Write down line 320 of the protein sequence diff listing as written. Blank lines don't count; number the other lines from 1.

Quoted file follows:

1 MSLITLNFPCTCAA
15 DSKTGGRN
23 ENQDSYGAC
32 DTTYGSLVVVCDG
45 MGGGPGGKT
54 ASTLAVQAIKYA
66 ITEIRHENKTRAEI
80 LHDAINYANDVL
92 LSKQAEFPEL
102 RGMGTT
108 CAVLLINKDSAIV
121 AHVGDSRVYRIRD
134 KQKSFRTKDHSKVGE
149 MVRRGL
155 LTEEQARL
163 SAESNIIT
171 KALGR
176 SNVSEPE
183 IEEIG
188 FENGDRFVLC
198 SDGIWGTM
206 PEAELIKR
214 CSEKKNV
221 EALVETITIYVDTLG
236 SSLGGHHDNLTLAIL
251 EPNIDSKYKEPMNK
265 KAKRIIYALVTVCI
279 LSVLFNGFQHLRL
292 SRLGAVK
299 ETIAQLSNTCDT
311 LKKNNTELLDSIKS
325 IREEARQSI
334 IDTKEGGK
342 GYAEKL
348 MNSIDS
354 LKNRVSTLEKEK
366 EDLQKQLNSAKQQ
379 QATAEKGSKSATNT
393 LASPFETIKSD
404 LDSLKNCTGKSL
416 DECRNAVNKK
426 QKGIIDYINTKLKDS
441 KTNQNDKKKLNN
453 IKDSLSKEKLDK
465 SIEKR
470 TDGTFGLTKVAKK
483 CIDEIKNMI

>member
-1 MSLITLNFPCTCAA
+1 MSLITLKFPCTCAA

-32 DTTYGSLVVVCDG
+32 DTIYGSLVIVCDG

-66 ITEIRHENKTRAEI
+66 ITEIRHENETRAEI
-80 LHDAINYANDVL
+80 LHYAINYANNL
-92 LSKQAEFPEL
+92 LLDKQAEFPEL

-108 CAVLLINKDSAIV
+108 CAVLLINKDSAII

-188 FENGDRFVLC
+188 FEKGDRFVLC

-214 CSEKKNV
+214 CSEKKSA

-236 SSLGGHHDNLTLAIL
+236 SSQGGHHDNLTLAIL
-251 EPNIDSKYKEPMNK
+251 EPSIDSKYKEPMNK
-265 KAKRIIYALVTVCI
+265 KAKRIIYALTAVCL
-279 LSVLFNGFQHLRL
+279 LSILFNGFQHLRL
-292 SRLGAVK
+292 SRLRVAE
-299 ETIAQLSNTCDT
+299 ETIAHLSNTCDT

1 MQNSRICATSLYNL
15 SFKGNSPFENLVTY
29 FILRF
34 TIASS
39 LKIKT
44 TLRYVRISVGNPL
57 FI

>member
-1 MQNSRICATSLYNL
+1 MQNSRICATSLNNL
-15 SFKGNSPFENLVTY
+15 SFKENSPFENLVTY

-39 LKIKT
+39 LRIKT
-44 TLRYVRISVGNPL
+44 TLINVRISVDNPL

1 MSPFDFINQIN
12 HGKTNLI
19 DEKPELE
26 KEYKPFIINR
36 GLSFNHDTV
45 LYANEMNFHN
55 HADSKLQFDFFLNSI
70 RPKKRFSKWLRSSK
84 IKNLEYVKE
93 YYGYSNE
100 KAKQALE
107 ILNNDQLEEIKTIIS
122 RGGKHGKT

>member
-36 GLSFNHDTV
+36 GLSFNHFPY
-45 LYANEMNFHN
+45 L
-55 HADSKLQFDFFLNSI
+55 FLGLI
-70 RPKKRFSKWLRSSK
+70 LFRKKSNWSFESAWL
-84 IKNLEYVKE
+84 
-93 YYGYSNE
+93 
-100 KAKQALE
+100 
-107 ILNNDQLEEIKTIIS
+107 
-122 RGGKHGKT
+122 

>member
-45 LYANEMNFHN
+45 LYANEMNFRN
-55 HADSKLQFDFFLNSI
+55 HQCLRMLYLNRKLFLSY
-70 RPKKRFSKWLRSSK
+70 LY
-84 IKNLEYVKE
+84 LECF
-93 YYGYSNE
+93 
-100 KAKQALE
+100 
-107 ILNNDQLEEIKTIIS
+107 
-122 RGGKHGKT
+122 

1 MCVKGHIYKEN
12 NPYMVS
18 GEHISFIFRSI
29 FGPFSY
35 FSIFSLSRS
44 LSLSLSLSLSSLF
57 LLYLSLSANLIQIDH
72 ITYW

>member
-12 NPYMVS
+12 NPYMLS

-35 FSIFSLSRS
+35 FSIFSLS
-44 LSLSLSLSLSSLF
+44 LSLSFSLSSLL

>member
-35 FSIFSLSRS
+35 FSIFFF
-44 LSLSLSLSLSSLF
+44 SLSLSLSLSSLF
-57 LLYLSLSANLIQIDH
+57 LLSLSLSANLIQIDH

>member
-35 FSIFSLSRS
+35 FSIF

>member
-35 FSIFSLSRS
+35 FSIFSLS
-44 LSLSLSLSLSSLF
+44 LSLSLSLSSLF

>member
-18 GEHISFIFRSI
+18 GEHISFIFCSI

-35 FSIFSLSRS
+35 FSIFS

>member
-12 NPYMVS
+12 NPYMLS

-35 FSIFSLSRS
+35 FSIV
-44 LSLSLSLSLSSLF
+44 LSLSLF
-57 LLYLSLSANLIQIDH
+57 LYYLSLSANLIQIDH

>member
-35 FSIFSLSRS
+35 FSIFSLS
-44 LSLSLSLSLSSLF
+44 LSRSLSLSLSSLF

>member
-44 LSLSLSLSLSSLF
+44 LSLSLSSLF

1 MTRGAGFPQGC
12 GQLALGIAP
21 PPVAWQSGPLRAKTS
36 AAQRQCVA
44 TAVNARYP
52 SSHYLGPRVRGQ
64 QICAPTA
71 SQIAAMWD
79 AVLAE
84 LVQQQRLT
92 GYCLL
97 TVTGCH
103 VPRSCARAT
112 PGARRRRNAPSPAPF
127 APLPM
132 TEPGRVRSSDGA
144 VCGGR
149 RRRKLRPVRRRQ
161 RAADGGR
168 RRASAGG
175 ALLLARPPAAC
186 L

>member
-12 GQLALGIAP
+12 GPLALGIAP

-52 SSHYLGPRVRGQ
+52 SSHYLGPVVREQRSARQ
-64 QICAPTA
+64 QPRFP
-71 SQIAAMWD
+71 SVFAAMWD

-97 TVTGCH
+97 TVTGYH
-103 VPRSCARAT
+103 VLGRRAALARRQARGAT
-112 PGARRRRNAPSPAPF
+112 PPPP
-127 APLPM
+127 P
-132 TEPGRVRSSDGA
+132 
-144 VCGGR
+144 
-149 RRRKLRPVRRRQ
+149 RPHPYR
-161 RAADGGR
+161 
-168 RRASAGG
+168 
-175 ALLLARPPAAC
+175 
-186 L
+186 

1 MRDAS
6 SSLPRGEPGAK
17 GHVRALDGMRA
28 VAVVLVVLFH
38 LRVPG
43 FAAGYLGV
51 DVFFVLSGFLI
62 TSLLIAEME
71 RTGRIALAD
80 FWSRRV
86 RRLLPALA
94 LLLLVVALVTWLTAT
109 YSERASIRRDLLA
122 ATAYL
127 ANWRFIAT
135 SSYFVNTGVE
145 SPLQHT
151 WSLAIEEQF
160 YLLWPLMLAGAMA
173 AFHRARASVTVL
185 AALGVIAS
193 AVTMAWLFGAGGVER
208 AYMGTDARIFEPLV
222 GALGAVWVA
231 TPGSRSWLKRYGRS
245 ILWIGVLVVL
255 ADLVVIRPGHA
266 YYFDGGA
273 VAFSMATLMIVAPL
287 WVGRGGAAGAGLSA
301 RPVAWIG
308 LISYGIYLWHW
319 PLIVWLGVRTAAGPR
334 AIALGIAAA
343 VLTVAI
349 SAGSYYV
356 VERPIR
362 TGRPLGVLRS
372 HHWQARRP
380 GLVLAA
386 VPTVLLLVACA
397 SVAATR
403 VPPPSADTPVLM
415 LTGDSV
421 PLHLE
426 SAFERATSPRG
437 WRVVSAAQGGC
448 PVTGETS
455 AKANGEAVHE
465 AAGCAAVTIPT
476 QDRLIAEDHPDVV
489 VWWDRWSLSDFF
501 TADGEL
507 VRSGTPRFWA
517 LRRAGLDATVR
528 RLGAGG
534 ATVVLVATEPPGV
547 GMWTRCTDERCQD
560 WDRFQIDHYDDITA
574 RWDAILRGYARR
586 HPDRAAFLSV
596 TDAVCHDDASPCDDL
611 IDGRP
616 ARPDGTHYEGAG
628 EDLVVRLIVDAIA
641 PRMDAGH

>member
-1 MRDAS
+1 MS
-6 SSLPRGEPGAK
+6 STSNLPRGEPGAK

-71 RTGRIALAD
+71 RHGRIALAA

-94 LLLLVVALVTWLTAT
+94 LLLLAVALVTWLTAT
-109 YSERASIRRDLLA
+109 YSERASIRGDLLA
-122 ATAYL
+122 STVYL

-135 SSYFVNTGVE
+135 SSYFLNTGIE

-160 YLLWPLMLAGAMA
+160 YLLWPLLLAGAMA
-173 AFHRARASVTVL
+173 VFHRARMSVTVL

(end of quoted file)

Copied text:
-94 LLLLVVALVTWLTAT